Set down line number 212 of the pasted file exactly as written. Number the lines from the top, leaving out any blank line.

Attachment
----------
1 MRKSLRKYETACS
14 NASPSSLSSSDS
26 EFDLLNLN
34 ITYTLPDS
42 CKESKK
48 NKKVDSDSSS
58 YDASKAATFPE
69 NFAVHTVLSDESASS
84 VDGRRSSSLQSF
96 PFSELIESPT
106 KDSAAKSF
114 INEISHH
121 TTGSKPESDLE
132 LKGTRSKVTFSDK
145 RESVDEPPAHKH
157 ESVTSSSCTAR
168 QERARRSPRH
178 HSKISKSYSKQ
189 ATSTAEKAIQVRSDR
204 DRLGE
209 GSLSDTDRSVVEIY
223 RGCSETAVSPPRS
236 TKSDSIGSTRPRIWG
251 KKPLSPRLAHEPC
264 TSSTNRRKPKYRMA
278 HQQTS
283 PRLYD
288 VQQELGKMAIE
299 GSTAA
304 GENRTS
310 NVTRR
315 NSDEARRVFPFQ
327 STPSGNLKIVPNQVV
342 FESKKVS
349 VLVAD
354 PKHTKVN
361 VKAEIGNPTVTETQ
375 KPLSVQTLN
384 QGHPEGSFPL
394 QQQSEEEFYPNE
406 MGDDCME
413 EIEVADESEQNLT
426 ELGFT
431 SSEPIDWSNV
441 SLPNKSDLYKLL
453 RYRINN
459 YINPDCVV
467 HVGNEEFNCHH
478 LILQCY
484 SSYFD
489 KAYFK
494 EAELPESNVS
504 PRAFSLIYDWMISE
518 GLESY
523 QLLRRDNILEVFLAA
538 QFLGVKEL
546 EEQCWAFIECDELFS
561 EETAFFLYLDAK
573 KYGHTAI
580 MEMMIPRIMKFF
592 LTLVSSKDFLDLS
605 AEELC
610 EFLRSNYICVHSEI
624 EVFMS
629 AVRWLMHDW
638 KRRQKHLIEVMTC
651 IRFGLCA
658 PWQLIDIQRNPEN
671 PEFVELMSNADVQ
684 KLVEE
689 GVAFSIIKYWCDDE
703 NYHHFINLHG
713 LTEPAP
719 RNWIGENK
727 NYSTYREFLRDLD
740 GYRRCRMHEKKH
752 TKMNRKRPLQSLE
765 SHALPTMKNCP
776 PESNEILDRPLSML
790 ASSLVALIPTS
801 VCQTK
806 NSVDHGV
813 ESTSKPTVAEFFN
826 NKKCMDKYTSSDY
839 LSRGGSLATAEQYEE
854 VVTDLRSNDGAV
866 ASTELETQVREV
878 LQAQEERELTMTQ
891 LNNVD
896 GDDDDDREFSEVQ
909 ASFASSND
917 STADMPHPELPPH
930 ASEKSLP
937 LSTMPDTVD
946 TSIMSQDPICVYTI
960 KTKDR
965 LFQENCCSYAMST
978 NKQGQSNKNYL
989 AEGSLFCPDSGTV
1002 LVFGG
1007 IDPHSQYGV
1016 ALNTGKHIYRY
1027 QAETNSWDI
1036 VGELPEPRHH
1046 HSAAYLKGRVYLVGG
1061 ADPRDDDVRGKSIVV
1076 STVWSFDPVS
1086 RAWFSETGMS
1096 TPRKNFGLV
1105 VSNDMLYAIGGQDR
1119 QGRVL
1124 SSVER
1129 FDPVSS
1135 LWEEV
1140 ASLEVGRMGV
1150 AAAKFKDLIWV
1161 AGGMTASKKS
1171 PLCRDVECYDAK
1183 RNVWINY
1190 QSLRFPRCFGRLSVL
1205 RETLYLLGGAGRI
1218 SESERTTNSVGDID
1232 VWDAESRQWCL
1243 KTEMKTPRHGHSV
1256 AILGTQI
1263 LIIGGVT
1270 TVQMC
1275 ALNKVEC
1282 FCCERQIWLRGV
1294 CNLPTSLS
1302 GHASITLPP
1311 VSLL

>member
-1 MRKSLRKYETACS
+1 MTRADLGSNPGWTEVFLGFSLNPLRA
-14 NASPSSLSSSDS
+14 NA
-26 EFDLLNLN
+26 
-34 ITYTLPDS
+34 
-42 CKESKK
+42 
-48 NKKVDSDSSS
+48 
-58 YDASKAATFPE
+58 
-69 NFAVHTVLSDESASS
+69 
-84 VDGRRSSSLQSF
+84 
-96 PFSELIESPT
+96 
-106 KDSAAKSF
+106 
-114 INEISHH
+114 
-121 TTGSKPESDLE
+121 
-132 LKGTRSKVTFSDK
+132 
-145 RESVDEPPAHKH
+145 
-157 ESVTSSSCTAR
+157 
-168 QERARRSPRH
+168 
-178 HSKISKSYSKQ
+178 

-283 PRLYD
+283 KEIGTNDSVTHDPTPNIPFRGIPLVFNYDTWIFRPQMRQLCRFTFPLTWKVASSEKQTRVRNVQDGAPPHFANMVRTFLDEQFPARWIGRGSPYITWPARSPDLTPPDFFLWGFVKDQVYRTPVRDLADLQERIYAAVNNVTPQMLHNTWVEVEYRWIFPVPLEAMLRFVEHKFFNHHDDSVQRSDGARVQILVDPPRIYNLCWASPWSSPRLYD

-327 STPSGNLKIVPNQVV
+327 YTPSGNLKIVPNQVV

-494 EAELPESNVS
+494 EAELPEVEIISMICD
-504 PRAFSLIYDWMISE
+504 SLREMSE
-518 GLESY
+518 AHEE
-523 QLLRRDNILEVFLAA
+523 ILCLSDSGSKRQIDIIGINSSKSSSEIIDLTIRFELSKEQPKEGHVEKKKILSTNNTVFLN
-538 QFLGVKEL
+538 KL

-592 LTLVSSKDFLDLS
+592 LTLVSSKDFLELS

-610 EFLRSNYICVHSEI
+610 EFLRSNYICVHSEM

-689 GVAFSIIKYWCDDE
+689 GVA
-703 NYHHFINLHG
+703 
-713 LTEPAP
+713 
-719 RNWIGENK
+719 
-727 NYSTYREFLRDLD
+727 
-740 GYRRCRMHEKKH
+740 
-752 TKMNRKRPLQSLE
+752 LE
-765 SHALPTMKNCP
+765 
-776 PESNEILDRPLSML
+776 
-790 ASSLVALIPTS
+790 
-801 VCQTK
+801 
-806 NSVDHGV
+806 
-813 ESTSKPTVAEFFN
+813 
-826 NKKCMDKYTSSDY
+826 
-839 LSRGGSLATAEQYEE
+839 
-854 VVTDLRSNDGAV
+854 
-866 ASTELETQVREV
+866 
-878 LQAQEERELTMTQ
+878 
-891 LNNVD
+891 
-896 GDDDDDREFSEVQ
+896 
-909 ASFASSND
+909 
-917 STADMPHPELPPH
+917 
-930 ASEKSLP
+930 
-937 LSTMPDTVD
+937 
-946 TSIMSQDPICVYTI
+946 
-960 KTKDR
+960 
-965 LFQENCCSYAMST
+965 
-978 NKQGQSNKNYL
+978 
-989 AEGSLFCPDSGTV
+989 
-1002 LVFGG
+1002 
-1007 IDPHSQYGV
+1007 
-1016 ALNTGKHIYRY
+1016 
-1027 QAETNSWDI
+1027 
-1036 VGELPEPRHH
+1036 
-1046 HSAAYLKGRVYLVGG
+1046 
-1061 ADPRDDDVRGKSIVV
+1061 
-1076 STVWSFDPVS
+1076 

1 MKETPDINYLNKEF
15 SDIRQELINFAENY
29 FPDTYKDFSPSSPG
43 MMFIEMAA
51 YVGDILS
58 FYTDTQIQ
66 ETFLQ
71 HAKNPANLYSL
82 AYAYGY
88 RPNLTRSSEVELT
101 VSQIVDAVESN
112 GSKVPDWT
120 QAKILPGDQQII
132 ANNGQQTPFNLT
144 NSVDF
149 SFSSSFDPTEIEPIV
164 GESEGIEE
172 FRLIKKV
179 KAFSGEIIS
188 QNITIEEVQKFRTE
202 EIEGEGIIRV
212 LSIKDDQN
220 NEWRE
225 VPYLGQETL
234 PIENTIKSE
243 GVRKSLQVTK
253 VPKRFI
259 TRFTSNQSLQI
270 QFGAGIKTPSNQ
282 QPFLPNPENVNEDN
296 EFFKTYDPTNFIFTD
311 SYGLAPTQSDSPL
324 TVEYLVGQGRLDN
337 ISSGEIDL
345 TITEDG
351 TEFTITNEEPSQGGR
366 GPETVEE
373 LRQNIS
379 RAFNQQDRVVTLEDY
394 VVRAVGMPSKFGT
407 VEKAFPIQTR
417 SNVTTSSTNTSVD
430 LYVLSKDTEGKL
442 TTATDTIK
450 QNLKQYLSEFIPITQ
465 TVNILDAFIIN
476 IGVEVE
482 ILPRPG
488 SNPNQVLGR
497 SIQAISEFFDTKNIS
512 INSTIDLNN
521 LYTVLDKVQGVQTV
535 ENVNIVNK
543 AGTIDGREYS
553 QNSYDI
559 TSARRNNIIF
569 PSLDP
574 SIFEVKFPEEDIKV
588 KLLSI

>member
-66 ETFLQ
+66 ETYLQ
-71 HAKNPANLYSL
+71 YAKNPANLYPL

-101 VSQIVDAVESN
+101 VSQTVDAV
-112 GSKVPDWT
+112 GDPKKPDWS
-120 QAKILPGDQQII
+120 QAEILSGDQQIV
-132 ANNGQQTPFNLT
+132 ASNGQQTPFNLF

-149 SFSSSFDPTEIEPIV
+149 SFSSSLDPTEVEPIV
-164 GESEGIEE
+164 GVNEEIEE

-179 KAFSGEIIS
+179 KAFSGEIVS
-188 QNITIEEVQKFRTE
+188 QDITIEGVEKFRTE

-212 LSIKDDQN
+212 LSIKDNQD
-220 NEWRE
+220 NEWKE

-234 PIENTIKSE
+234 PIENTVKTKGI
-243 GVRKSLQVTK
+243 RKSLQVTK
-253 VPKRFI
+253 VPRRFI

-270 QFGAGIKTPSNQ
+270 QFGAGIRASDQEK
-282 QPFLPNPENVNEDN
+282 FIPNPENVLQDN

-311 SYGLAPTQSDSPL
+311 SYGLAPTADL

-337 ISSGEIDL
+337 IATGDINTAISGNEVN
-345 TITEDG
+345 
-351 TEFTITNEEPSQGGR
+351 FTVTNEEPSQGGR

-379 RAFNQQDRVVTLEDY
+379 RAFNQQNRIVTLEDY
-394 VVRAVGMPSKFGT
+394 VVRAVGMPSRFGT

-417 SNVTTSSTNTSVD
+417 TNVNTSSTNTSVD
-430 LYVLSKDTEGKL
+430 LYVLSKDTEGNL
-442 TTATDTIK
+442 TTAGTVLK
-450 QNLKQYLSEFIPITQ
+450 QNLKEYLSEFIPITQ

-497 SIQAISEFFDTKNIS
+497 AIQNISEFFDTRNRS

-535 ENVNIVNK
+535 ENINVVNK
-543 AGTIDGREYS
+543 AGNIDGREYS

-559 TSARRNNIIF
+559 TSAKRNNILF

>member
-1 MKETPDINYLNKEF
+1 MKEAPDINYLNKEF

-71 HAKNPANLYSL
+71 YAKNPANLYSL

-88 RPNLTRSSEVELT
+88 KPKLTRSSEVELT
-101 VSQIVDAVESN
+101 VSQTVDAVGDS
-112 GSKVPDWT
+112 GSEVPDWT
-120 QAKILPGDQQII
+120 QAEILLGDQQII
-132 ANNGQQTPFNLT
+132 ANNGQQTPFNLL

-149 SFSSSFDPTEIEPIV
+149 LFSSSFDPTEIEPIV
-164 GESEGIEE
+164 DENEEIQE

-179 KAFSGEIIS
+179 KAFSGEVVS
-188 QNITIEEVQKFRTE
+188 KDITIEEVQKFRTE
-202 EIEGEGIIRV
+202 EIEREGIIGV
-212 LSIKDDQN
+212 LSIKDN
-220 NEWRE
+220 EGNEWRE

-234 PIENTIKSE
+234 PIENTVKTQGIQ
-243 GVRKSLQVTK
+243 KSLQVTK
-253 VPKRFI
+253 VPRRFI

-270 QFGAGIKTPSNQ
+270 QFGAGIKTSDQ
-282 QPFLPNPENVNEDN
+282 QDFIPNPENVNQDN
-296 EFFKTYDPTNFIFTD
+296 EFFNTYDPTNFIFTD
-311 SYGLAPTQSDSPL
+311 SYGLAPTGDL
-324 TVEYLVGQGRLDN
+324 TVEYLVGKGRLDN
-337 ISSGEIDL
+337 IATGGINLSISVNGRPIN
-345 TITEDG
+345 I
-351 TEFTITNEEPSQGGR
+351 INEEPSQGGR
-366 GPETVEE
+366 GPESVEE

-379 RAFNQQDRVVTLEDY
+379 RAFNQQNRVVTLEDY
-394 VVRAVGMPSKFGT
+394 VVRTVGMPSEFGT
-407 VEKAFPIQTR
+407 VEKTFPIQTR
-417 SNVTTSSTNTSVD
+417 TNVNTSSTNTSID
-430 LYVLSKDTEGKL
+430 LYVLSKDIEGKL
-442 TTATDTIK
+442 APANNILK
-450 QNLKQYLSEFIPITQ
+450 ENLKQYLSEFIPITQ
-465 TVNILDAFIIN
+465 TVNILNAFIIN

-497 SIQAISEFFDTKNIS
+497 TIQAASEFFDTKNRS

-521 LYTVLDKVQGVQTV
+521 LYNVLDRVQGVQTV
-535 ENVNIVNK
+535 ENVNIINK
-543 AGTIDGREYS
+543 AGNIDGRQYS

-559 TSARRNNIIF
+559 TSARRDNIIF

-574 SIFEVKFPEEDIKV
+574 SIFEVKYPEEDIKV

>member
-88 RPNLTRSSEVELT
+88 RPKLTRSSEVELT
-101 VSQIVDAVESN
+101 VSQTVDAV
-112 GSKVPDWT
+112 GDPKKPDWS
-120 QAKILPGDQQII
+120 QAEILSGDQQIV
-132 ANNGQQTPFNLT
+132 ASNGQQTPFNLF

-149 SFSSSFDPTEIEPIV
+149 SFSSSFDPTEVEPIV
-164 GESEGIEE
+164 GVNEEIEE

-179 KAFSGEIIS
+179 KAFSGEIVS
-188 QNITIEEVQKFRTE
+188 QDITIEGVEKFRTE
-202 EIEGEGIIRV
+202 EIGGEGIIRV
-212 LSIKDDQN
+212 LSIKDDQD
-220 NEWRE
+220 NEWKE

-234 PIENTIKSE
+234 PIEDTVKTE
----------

-813 ESTSKPTVAEFFN